With the opening of the new Wembley Stadium imminent,
this is a good time to look back at the events of 1923, when 200,000 or more
spectators flocked to the opening of the Empire Stadium.
Parts of the story are well known; spectators without tickets climbing
the walls, the crowd overflowing onto the pitch, police horses helping to get
the game underway, and a 2-0 win for Bolton Wanderers.
However, Brian Belton’s book delves much deeper than this, to show how
the two clubs reached the final, the players and managers involved, the true
story of the day’s events, and the aftermath.
In 1923 the ‘old’ Wembley was a far more impressive structure on the world stage than even its 21st century counterpart might be. The book also tells a story of a time and places that show how, in the 1920s, the East End of London and Lancashire thought about and lived their football experience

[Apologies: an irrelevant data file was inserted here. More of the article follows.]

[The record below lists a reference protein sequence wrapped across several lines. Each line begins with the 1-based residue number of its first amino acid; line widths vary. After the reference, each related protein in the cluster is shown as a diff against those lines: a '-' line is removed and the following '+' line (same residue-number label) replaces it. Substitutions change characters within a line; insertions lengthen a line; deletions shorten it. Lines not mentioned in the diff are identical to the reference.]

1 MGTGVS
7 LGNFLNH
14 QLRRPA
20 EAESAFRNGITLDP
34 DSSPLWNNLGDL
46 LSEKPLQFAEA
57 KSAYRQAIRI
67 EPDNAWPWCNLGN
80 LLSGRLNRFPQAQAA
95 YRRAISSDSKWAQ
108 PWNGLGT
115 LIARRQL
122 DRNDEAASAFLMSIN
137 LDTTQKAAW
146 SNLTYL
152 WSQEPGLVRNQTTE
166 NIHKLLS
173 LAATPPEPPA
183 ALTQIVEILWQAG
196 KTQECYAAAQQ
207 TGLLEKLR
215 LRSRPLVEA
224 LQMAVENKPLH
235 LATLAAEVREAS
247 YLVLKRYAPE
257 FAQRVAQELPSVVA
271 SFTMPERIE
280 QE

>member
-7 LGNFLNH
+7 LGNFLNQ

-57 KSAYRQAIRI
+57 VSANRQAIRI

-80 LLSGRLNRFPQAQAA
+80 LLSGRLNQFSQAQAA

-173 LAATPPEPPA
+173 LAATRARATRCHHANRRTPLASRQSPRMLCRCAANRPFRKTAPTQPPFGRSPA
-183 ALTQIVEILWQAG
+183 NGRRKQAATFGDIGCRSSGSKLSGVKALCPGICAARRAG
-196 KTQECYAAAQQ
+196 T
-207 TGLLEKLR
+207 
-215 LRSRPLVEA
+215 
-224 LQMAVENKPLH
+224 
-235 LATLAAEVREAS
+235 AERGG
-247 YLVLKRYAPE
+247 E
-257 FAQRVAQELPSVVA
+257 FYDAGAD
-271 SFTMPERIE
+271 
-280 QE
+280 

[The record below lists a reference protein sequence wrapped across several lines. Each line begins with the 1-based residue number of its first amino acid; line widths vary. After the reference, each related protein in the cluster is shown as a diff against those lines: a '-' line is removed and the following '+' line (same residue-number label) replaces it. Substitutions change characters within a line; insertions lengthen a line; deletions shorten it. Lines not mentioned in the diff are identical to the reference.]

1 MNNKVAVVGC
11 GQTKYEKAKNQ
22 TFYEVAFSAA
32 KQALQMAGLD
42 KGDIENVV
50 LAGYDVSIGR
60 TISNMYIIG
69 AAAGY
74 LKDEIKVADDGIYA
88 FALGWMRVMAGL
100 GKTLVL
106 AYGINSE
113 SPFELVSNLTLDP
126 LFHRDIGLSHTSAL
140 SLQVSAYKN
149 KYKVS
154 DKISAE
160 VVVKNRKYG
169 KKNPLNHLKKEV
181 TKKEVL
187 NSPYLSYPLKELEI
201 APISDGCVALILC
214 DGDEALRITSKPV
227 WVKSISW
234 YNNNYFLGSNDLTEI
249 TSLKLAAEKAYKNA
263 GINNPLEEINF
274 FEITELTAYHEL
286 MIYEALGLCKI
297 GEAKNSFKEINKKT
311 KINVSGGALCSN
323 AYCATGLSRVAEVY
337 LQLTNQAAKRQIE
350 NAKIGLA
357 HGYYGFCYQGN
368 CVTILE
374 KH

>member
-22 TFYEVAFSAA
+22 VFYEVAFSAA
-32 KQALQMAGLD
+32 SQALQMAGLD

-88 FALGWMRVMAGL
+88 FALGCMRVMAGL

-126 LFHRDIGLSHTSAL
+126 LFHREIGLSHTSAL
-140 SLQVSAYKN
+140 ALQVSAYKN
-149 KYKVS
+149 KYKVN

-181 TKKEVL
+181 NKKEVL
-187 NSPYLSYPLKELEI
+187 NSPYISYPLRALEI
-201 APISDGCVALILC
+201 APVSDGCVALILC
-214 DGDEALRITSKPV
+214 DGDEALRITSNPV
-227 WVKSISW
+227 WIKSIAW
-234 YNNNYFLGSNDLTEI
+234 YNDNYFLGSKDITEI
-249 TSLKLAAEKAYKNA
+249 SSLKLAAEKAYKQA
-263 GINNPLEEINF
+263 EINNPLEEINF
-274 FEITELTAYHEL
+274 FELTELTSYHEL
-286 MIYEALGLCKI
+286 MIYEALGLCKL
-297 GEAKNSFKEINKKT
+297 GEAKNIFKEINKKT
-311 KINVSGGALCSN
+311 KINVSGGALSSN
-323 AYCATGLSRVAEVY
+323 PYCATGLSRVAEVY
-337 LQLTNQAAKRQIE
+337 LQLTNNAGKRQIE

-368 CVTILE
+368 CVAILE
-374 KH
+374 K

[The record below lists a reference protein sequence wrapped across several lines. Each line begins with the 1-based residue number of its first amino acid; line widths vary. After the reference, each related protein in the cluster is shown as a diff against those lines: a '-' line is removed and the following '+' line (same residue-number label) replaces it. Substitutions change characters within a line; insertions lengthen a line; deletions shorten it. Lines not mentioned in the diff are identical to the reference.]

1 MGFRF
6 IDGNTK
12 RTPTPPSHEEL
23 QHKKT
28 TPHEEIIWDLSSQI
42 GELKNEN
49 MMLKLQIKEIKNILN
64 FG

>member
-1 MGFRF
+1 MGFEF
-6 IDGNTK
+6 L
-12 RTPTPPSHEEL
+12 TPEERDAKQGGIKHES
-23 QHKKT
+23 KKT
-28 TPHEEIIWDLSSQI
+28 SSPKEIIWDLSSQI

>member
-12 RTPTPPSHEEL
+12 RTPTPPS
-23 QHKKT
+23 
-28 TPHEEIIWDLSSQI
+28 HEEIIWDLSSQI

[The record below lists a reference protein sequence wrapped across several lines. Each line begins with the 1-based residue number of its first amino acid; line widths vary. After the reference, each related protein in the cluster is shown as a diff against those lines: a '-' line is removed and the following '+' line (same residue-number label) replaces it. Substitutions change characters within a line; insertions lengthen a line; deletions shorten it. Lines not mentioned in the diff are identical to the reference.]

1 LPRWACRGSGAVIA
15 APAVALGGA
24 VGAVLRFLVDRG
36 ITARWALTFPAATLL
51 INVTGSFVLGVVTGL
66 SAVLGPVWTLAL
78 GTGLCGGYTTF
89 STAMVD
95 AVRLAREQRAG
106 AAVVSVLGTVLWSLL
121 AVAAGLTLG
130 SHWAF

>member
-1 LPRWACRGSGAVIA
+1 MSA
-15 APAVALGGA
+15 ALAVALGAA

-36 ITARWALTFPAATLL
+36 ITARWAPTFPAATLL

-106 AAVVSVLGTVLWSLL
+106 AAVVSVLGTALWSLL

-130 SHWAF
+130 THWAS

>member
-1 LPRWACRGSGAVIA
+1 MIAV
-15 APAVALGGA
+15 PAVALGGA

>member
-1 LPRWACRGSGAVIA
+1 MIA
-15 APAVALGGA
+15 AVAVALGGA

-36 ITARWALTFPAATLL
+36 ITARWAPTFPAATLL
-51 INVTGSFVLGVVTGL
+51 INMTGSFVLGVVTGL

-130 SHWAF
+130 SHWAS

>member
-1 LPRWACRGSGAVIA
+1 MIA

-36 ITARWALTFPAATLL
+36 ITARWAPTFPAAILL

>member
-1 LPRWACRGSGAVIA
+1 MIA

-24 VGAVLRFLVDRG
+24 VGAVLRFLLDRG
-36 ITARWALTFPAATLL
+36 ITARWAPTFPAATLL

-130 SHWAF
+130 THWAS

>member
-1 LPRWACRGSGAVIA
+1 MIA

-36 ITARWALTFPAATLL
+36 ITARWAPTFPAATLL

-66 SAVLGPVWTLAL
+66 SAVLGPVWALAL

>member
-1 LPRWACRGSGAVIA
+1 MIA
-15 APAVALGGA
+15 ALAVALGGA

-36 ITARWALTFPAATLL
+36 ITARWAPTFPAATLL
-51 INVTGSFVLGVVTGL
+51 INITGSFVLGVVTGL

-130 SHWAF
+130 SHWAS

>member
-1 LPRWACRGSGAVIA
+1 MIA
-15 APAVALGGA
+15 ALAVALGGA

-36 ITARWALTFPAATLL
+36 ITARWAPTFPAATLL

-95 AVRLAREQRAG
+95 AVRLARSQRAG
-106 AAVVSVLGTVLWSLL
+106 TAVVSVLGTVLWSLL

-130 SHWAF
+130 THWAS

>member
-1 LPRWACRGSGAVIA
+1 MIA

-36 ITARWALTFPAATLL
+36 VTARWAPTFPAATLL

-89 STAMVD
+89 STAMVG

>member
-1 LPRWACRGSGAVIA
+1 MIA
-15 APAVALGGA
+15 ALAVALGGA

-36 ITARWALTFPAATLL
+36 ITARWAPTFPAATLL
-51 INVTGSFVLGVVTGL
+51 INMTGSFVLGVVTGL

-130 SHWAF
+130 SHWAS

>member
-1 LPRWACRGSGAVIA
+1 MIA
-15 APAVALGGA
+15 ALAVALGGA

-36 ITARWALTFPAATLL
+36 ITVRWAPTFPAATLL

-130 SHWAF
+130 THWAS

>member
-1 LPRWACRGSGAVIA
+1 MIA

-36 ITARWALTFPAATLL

author uses many contemporary accounts from newspapers and the people that were
there, including one of his grandfathers. The
book is illustrated with many black and white photographs. Forewords are contributed by West Ham fan Mark Adams (of the
long-running “Rat Pack” show in London’s West End) and Bolton supporter
Dave Spikey (of “Phoenix Nights” and other shows).
The book is a 189mm x 246mm paperback of 162 pages
and is priced at £12. Copies will
be available from sports booksellers and by post from the publisher.
If ordering by post, please make a cheque or postal order payable to Tony
Brown and send it to 4 Adrian Close, Beeston, Nottingham NG9 6FL.
Postage and packing is £2.